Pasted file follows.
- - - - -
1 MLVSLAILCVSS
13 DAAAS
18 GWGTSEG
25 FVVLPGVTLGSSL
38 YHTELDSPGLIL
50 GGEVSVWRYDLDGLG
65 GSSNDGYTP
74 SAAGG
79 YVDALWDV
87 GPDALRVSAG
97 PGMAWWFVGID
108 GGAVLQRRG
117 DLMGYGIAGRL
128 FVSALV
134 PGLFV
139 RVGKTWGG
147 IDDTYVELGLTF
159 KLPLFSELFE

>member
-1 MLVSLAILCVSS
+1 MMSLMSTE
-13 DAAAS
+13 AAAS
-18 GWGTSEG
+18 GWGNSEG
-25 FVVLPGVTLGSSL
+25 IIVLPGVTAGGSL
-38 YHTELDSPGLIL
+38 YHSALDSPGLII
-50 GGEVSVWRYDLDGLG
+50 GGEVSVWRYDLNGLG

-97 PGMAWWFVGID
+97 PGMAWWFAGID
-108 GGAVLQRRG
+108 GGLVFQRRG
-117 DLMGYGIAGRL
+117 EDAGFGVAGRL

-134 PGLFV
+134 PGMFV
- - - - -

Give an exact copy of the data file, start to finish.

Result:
1 MLVSLAILCVSS
13 DAAAS
18 GWGTSEG
25 FVVLPGVTLGSSL
38 YHTELDSPGLIL
50 GGEVSVWRYDLDGLG
65 GSSNDGYTP
74 SAAGG
79 YVDALWDV
87 GPDALRVSAG
97 PGMAWWFVGID
108 GGAVLQRRG
117 DLMGYGIAGRL
128 FVSALV
134 PGLFV
139 RVGKTWGG
147 IDDTYVELGLTF
159 KLPLFSELFE

>member
-1 MLVSLAILCVSS
+1 MMSLMSTE
-13 DAAAS
+13 AAAS
-18 GWGTSEG
+18 GWGNSEG
-25 FVVLPGVTLGSSL
+25 IIVLPGVTAGGSL
-38 YHTELDSPGLIL
+38 YHSALDSPGLII
-50 GGEVSVWRYDLDGLG
+50 GGEVSVWRYDLNGLG

-97 PGMAWWFVGID
+97 PGMAWWFAGID
-108 GGAVLQRRG
+108 GGLVFQRRG
-117 DLMGYGIAGRL
+117 EDAGFGVAGRL

-134 PGLFV
+134 PGMFV